Impella Support and Acute Kidney Injury During High-Risk PCI

October 16, 2019

Results from the cVAD Study™ on Renal Protection

Dr. Michael Flaherty presents data on acute kidney injury (AKI) in patients undergoing high-risk PCI with Impella® support. Dr. Flaherty is director, research-interventional cardiology at Baptist Health Medical Group, Heart and Vascular Center in Louisville, Kentucky.

In this presentation, Dr. Flaherty focuses on data from his 2017 and 2019 publications, both of which investigated the impact of Impella® support on acute kidney injury during high-risk PCI. The 2017 paper addresses the question: Does hemodynamic support from Impella during high-risk PCI protect against AKI when compared with the same revascularization strategy in patients without hemodynamic support? Results showed that Impella support during high-risk PCI was independently associated with a significant reduction in AKI (27.8% incidence of post-procedural AKI in patients with no support compared with 5.2% in patients with Impella support, p=0.001). The renal protective effect persisted despite preexisting chronic kidney disease (CKD) or reduced ejection fraction.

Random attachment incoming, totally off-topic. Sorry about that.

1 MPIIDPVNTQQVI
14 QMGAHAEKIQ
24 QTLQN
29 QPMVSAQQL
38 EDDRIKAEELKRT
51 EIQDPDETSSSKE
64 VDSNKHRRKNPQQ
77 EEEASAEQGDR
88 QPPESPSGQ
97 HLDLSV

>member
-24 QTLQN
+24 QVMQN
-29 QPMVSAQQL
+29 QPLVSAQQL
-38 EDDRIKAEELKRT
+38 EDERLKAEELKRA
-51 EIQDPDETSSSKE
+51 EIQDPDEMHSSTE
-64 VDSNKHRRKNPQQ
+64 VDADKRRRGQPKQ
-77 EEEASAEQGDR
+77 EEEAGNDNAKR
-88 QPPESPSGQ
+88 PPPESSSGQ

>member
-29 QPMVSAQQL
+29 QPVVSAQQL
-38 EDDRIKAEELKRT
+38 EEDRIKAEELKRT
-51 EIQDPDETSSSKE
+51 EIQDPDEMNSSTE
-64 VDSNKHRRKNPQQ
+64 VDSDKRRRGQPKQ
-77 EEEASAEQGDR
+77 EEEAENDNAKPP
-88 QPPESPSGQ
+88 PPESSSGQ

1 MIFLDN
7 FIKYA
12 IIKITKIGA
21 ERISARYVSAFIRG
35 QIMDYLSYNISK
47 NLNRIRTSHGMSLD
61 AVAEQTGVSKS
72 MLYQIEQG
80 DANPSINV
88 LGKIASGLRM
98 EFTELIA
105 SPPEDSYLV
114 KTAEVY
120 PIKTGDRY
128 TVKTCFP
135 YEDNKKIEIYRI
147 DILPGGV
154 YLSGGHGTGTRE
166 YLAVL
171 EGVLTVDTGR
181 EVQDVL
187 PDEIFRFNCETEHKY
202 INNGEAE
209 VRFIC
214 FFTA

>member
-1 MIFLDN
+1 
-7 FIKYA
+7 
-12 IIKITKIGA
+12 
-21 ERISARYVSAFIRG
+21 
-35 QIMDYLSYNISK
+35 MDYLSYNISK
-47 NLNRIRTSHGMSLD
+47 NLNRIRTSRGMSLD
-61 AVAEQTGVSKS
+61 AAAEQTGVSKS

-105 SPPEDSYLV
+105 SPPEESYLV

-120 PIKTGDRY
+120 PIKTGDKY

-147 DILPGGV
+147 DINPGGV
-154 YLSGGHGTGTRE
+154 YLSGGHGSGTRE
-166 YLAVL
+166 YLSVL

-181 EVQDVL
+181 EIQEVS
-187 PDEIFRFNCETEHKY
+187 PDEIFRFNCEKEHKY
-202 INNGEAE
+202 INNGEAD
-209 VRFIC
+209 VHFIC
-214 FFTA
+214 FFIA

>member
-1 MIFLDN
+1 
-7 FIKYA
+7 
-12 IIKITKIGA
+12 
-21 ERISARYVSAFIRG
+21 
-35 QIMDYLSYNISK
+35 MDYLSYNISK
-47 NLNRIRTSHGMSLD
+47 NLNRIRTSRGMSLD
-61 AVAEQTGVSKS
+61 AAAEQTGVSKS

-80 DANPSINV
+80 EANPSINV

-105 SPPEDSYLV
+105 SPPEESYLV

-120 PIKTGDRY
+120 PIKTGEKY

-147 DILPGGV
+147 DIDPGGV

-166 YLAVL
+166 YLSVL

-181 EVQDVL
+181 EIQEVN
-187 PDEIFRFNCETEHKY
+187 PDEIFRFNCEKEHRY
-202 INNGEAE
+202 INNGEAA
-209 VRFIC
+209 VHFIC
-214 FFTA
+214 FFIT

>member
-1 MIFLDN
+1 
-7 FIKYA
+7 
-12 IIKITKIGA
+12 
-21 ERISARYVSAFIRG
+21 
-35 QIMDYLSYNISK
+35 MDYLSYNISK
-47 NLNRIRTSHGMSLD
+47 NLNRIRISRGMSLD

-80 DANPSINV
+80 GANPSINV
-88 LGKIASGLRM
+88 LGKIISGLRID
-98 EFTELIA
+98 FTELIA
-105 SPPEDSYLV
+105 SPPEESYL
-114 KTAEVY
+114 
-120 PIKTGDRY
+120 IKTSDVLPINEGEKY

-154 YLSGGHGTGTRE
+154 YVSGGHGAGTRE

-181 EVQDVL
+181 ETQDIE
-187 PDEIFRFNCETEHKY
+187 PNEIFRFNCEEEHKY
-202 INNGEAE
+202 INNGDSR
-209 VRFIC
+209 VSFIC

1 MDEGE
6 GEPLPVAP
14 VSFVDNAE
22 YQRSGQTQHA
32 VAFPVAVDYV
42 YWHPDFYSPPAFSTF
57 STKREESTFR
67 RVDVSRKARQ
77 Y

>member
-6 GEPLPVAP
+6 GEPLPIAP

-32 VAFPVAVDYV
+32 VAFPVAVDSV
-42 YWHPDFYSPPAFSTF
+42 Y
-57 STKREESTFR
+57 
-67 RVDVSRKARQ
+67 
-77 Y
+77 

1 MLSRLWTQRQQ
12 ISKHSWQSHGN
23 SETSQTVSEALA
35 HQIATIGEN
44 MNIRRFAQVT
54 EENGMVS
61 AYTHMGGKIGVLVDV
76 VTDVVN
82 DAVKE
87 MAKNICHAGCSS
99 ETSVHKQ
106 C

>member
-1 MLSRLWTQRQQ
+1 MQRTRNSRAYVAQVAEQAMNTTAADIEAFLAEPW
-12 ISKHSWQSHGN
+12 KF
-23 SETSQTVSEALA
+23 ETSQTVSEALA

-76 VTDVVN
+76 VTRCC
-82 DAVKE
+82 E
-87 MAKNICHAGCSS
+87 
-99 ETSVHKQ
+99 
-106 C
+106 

Dr. Flaherty then presents findings of the cVAD Study on renal protection published in his 2019 paper. The question posed for this study was: Does hemodynamic support from Impella during high-risk PCI decrease AKI relative to the calculated predicted risk of AKI in a high-risk PCI cohort? Results showed that when Impella support is used during high-risk PCI, the overall incidence of post-procedural AKI is significantly reduced relative to the predicted risk. Among Impella-supported patients, 4.9% developed AKI (exclusively stage 1) compared with a predicted rate of 21.9% (a 78% risk decrease) despite severely reduced EF, anemia, diabetes mellitus, prolonged procedure time, and contrast volume. In addition, observed AKI in this cohort was lower than the predicted AKI rates despite worsening CKD. However, when controlling for clinical and procedural variables, worsening renal function was a predictor for AKI.

Dr. Flaherty then examines how the reduction in AKI seen in the cVAD Study compares with a propensity matched control group. Looking at the PROTECT III substudy, he explains that AKI reduction persisted in this patient population with an AKI rate of 24.5% in the control (no support) group compared with 5.7% in the propensity matched PROTECT III population supported with Impella (p=0.0002).

Dr. Flaherty concludes his presentation posing the question “Can an Impella-assisted PCI strategy prevent AKI in high-risk patients?” He believes so, stating "In the end, AKI risk reduction will likely also translate into a mortality benefit, reduction in length of stay, and overall cost-effectiveness."

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